Editorial: There's a phrase of heartland reproach. A comment that would rumble from gravely displeased Southlanders, typically bookended by a pair of rolling Rs.
"Dark deeds, done in the dark."
It was issued, at times of sore provocation, to remind those who exclude the public from clear, timely and legitimate scrutiny of their actions they were inviting suspicion about their motives and their methods.
Which is a richly deserved reaction to the unseemly secrecy that followed Monday's meeting to arrange yet another Rugby Park bailout courtesy, one way or the other, of a whole heap of community funds.
The participants emerged having agreed that Ian Tulloch would be their spokesman.
You might think that the minimum requirement for a spokesman, in these circumstances, might be that he had something to say.
Tulloch did announce that they had reached a "positive solution" and . . . well that was about it.
It was all very interim. When it had been reviewed - not by any of you people, obviously - more would be revealed. Meantime please hold your applause until the end.
Tulloch rebutted any reproach that given the depth of public interest, this was something short of accountable behaviour.
He added, not without reproach, that he did not want a repeat of the "massive leak" that had followed their previous meeting.
So no leakage this time, folks. Instead the almost comic spectacle of many of Southland's movers and shakers waddling around yesterday with the discomforted air of people wearing rapidly-filling incontinence knickers.
And there was a particularly strong whiff of ammonia behind Tulloch's suggestion that we should draw comfort and contentment from the fact that the public had been "well represented" at the meeting.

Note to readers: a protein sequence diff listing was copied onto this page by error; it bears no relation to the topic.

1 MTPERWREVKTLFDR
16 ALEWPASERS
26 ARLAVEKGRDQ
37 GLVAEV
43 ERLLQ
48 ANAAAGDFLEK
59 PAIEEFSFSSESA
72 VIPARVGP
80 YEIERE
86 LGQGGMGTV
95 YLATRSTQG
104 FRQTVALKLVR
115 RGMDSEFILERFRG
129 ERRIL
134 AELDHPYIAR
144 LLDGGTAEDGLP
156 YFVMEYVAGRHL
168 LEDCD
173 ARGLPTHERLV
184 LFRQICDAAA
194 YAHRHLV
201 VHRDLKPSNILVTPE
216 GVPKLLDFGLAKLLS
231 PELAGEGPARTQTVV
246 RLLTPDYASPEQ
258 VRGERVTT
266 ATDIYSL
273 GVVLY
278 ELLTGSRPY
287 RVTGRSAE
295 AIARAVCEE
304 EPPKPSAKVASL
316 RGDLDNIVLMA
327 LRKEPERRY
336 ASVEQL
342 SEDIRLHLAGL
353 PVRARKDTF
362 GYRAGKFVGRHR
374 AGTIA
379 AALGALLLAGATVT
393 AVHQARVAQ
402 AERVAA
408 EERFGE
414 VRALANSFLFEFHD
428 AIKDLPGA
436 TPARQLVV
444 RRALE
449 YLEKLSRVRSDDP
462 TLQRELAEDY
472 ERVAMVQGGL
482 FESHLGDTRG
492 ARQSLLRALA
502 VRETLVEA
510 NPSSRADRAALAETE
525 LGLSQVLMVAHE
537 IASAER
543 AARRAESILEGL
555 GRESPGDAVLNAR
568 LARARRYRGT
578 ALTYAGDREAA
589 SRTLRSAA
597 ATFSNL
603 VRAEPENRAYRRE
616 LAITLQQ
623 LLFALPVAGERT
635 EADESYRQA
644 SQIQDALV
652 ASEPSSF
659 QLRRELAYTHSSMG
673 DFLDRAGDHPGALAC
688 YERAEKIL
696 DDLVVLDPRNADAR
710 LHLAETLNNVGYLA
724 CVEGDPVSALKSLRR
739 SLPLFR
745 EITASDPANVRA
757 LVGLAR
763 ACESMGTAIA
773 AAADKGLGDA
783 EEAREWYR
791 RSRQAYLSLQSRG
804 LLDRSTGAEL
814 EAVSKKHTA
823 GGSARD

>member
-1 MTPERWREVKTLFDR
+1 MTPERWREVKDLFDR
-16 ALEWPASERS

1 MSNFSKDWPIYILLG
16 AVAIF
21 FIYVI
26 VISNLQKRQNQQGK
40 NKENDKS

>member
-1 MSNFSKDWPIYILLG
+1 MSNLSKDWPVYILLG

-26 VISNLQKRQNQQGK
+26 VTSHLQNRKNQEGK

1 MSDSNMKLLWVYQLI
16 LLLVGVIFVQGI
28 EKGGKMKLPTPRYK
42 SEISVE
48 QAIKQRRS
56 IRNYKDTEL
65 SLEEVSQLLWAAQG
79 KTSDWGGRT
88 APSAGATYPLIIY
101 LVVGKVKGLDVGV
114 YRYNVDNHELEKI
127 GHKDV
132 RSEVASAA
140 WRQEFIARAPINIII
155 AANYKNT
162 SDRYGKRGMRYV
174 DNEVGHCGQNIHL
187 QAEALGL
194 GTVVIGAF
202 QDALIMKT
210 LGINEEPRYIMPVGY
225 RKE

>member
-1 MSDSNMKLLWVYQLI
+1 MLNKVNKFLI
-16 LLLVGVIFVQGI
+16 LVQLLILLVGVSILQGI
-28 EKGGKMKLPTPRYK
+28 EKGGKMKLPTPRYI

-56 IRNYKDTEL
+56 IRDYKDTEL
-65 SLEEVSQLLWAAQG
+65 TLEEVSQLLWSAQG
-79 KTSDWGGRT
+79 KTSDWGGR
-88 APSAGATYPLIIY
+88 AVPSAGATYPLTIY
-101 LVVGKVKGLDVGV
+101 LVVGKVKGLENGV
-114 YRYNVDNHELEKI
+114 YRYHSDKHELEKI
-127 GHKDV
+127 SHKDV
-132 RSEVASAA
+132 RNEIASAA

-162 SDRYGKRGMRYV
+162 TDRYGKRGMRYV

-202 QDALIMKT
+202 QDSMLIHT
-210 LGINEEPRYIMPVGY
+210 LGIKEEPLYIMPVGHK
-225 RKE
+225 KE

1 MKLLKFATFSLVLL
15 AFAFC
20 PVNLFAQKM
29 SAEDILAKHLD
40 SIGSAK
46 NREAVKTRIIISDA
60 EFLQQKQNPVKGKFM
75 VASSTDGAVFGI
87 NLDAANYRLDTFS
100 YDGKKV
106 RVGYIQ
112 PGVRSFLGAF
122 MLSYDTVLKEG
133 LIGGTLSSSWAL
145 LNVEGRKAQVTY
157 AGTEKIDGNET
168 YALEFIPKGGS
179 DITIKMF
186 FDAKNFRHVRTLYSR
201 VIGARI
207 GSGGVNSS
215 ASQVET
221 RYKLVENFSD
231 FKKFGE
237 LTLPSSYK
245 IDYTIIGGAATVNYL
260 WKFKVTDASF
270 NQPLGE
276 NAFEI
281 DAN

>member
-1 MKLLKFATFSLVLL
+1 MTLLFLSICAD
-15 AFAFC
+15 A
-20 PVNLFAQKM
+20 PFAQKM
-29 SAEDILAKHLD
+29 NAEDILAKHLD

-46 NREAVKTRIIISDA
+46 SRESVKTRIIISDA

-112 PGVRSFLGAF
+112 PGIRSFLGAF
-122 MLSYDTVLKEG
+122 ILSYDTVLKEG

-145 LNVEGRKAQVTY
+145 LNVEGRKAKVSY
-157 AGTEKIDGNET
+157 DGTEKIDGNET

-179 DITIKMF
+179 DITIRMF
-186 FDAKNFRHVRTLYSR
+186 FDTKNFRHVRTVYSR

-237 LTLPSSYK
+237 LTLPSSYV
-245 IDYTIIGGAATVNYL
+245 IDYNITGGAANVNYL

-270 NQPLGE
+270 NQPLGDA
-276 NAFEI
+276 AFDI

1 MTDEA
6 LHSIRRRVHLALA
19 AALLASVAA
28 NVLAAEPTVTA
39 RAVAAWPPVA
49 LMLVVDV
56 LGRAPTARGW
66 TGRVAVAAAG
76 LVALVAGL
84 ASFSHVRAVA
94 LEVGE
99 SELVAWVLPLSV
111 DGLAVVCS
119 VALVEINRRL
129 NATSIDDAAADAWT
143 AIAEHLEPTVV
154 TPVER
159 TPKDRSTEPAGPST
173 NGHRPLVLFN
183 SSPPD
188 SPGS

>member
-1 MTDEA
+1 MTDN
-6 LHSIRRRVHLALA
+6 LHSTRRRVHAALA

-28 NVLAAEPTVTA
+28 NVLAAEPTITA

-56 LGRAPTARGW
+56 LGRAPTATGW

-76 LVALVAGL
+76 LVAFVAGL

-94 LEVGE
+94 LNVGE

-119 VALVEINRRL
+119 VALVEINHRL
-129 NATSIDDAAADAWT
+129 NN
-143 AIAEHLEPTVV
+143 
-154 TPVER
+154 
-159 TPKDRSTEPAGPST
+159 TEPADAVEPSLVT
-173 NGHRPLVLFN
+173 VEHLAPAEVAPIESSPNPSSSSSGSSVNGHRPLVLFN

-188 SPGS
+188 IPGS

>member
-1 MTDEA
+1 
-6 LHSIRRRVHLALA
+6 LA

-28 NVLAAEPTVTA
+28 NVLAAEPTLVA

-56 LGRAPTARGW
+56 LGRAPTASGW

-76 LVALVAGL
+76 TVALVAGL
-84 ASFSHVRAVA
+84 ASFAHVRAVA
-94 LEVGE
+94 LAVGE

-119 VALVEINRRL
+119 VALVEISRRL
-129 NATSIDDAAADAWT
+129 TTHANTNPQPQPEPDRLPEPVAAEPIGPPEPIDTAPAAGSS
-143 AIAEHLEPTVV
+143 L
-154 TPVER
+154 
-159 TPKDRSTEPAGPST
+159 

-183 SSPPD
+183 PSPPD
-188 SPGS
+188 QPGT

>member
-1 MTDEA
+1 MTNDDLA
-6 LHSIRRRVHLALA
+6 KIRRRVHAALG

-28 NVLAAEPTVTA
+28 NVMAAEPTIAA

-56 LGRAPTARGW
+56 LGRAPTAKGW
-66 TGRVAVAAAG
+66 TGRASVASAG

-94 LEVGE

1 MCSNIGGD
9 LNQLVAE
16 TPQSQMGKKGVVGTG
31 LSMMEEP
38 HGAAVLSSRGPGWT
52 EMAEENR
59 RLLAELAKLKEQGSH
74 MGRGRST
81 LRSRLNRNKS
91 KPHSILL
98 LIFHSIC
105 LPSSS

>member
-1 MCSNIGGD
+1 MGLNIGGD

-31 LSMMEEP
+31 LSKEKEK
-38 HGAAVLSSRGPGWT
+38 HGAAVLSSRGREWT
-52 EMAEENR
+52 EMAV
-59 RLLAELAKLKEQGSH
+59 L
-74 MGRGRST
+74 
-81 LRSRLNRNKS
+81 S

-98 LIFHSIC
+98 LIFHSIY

Nonsense. If there was a representative of public interest behind those closed doors, they were either weak or soundly mugged. Possibly both.
Tulloch's haughty approach was all the more inappropriate given that the whole exercise is a thoroughly shaming cap-in-hand acknowledgement of Rugby Park mismanagement.
The stadium trust and Rugby Southland have come to the ratepayer-funded Invercargill City Council, the Community Trust of Southland and the Invercargill Licensing Trust for yet another massive bailout following the previous one.
Remember that? The one that came with all that this-the-last-one rhetoric?
In hindsight it was curiously inapt that Invercargill City Council manager Richard King had called Monday's meeting "D-Day" for Rugby Park.
After the actual D-Day the Allies promptly went public.
And not just in significant speeches from the nations' leaders. For the benefit of those directly affected in France they even dropped proclamation/warning leaflets from the skies.
The Rugby Park bailout must be a matter of greater complexity.
- The Southland Times
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